If it’s possible for someone who shares a bed with one of the world’s leading supermodels to have a bad night, Tom Brady’s Thursday must’ve sucked. I assume Brady howled like a werewolf at the sight of erstwhile blood brother Wes Welker snagging two touchdowns from Peyton Manning. I hope Brady went to bed before Demaryius Thomas’s pair of fourth-quarter scores, because he probably had a hard time talking himself into Kenbrell Thompkins as a pro-caliber deep threat after Thomas’s display. I feel for Tom Brady.
I can also relate, since Thursday wasn’t my best night, either. Back in August, I vehemently argued that Eric Decker was a better fantasy option than Welker, and scoffed at the idea of drafting Julius Thomas. Naturally, Welker and Thomas scored two touchdowns apiece, combined for 177 yards, and generally dominated the defending Super Bowl champs in the opener. Perhaps I should visit a soothsayer before making any more Denver prognostications, lest I start sounding like the Columbus Dispatch.
And yet ... it doesn’t take a seer to predict that Peyton Manning won’t throw seven touchdowns in a game again this season. That means it’d be unwise to let Manning’s awesome-but-aberrational performance skew our understanding of the Broncos’ offense. For example, despite making multiple trips to the end zone on Thursday night, Welker remains a poor red-zone threat compared to other top-flight fantasy receivers. Decker’s 13 touchdowns in 2012 dwarfed Welker’s six, and the two will probably finish with relatively similar totals this season.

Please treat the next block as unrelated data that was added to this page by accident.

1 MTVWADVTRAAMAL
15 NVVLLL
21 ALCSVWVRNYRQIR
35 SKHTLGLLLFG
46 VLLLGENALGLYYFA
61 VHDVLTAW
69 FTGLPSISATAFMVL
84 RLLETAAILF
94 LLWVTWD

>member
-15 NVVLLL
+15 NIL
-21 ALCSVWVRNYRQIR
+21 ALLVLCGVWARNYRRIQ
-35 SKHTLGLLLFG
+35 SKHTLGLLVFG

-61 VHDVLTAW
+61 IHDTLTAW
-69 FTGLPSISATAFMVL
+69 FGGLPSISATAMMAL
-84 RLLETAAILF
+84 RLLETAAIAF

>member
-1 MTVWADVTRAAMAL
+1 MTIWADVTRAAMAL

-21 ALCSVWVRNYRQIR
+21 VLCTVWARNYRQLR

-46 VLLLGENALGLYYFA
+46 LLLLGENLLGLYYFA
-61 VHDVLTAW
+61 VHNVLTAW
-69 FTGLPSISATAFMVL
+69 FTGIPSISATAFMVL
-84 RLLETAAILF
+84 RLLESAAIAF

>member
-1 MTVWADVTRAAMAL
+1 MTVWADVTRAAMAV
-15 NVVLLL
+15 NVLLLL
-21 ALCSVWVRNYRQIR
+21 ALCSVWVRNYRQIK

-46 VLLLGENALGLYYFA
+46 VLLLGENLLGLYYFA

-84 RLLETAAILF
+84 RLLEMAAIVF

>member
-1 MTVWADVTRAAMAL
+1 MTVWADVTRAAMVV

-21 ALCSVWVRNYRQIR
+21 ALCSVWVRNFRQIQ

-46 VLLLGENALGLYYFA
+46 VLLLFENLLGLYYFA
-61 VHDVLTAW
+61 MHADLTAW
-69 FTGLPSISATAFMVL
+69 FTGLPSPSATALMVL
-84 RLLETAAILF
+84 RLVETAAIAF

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The AFC Championship Game featured a pair of offenses that for most of the season could not have been more different. As was brought up countless times during the playoffs, Joe Flacco was the best deep-ball thrower in football in 2012, but the Ravens struggled in their intermediate passing game and in manufacturing first downs. For the Pats, manufacturing first downs is all they do. They had 444 in all, 62 more than any other team.
Much of this middle-of-the-field dominance was — and has been — a product of Wes Welker. The 31-year-old receiver has caught 627 passes in his six seasons as a Patriot, and as every other piece of New England’s backfield and receiving corps has turned over, Welker has remained a constant for Tom Brady. Welker had another typically outstanding season in 2012, catching 118 passes for 1,354 yards while Aaron Hernandez and Rob Gronkowski missed significant time with injuries, and Brandon Lloyd, well ... didn’t do anything.
This steady production is what’s made Welker’s treatment by the Patriots and Bill Belichick a bit puzzling. Before the 2011 season, Welker, coming off his worst year as a Patriot, was offered a two-year, $16 million contract. He turned down that deal before getting the franchise tag that spring. Last offseason, coming off his best season as a Patriot, Welker was given a lesser offer, which he again turned down before getting the franchise tag. In total, Welker brought home more than he would’ve by signing the original sheet, but what had become clear was that to the Pats, Welker’s value had been defined. In New England, that usually means a line in the sand. When it came time this week for the Pats to decide whether to again use the franchise tag on Welker, they declined, meaning that Welker will likely become a free agent when the league year begins.